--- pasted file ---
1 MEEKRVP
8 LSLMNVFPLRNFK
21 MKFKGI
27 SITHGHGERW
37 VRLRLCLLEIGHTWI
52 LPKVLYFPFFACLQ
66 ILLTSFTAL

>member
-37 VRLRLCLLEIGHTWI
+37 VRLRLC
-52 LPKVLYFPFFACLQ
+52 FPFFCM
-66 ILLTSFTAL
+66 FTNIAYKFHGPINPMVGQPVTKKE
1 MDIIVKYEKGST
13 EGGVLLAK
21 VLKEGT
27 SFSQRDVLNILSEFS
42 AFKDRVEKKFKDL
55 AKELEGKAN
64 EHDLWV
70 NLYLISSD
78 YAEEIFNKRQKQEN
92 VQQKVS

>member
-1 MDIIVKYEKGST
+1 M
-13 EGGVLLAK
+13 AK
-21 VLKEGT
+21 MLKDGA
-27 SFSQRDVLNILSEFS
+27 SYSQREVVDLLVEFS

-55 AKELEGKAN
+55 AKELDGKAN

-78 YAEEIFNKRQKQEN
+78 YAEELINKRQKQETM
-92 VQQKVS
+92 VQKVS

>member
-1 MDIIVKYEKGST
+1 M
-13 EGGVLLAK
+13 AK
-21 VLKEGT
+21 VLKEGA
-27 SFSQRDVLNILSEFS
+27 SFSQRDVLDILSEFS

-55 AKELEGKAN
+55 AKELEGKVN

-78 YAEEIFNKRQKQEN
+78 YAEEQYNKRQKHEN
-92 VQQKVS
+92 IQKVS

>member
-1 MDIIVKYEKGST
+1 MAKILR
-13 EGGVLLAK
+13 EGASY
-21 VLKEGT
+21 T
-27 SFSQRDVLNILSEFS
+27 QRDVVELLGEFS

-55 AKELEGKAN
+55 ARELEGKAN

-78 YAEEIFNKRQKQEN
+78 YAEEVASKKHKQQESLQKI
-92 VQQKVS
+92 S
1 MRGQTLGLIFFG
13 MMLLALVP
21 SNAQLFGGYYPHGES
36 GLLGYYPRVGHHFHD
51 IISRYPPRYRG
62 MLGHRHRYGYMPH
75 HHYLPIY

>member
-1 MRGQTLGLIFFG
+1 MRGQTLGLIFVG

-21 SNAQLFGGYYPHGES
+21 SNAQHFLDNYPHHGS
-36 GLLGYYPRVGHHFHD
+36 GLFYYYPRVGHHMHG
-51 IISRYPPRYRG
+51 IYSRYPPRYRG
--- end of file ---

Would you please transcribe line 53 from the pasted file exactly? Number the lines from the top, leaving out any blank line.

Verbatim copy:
-92 VQQKVS